As every Rhode Islander worth their Autocrat knows, the holidays are a time to spread Ocean State cheer. Whether you’re shopping #SmallBusinessSaturday, #CyberMonday, or, well, any day in December, we got you, neighbor. From artisan crafts made in Rhode Island, to goodies sold in Rhode Island, there’s something here for everyone on your list.
Local stores to browse
If you’re shopping in Providence this #SmallBusinessSaturday, beeline to Craftland. A veritable brick-and-mortar Etsy, this colorful dreamscape is brimming with locally-made one-of-a-kind artisan jewelry, cards, bags, proud-to-be-from-Rhody clothing (“Rhode Island: 3% Bigger at Low Tide”), Rhode Island-made Sacred Flame candles, and the like. There is more in the physical store than on their site, but you can find plenty online, too — including a section of “RI Gifts” — fridge magnets (”Providence: Weird since 1636″) a Rhode Island Reds American Hockey League tee, Rhody wall art, notebooks — the list goes on longer than a line at Del’s in July. 212 Westminster St., 401-272-4285.
Got a vinyl fan on your list? Two words: Olympic Records. At this understated gem on Wickenden you’re apt to score anything from early Bob Dylan to Black Flag. Find classics like Tom Waits’ “The Heart of Saturday Night” to Patti Smith Group’s “Radio Ethiopia,” or Nina Simone’s “Silk & Soul,” or Neil Young & Crazy Horse’s “Zuma”… for gifts. (Ahem) These are to give away. 580 Wickenden St. Providence RI. 401-301-9266.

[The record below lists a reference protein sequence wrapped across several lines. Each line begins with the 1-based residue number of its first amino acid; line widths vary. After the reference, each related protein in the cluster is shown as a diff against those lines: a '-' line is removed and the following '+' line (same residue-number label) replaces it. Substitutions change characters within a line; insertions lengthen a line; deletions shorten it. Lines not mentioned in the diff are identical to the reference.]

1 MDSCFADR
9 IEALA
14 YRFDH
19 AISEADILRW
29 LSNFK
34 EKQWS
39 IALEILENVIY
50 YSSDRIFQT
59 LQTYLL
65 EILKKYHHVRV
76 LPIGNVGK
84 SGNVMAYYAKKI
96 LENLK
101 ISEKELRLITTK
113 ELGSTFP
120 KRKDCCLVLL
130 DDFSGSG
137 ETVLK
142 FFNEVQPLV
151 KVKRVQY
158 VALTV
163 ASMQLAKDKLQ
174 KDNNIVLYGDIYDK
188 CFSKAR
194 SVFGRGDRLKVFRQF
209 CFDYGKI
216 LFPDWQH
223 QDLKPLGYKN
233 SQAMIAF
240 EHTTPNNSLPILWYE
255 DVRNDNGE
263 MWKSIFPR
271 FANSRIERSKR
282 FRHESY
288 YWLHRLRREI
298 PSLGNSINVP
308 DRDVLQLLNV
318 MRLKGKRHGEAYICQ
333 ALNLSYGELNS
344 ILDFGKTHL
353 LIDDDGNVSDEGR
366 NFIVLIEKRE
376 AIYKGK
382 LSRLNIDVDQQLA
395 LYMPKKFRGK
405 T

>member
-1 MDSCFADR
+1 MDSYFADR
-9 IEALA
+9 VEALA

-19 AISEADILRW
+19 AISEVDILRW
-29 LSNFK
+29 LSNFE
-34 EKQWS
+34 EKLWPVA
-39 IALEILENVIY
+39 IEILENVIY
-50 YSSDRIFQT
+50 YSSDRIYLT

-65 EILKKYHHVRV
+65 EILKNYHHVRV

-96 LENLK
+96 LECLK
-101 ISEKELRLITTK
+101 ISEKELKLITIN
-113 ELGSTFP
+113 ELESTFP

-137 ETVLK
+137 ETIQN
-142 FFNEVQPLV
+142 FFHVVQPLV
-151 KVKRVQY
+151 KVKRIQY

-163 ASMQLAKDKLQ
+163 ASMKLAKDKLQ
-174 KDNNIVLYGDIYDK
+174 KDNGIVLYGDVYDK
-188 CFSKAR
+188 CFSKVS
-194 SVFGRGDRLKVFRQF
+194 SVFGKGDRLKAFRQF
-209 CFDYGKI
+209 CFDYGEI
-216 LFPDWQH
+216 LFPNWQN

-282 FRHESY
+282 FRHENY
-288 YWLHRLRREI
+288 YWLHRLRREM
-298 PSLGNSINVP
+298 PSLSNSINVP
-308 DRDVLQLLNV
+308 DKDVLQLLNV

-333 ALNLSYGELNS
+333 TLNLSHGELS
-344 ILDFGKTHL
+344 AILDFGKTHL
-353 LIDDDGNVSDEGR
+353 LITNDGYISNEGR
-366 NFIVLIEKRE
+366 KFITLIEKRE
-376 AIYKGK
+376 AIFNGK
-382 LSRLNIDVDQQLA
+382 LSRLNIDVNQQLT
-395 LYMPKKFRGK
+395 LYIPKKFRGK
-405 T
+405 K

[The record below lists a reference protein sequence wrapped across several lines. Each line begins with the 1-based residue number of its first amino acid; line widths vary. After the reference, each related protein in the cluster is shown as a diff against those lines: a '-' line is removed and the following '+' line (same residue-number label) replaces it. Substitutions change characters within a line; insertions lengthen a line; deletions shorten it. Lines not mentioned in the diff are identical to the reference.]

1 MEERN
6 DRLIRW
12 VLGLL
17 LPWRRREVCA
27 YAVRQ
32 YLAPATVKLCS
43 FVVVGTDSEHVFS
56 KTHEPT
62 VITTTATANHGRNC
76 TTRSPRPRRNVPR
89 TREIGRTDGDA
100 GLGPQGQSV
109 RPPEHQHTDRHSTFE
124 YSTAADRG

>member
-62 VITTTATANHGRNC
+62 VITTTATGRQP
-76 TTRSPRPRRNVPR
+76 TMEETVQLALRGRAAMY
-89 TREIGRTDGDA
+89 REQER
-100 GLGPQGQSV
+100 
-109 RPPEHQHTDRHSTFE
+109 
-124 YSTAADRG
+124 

For curated boutique home decor, clothing, jewelry and the like: Nava. Think seagrass baskets, Amber & Moss soy candles, Everyday Oil, artisan jewelry, seed-baring lollypops. There’s also a Holiday Section on their site with selected stocking-stuffers. An on-point selection of clothing, from knit rompers and overalls to the coats and denim. 197 Wickenden St., Providence. 401-453-6282
Frog and Toad
There is so much character in this greenhouse by the sea in Little Compton. From the “reference library” of old horticulture books, to the roughly poured concrete floors (you’ll even spot paw-prints left to dry) Peckham’s Greenhouse is a charming spot to stroll and shop for the green-thumb on your list. Plus, now through Dec. 31, they’re hosting a Holiday Market, where you can find locally-made gifts, from soaps and candles, to knitwear, jewelry and tiles. 200 West Main Road. 401-635-4775.
Tiverton Four Corners
Don’t leave the area without stopping in Tiverton. At historic Tiverton Four Corners, you’ll find many shops and galleries. A longtime local favorite for homewares and gifts is the rustic Courtyards. From the creaky floors to the nearby pond and waterfall, it’s got old-world appeal in spades: ceramics, artisan pottery, jewelry, sculptures of glass, metal, stone, wood, tiles. The beauty here is in the eclectic curation, from bird baths to greeting cards. You can browse Four Corners any time, and from farm cheese to antiques, it’s well worth the browse, but for an extra special browse, you might check out Dec. 3 for their annual Holiday Bright Night, 4-7 p.m. 3980 Main Road, Tiverton. 401-624-8682.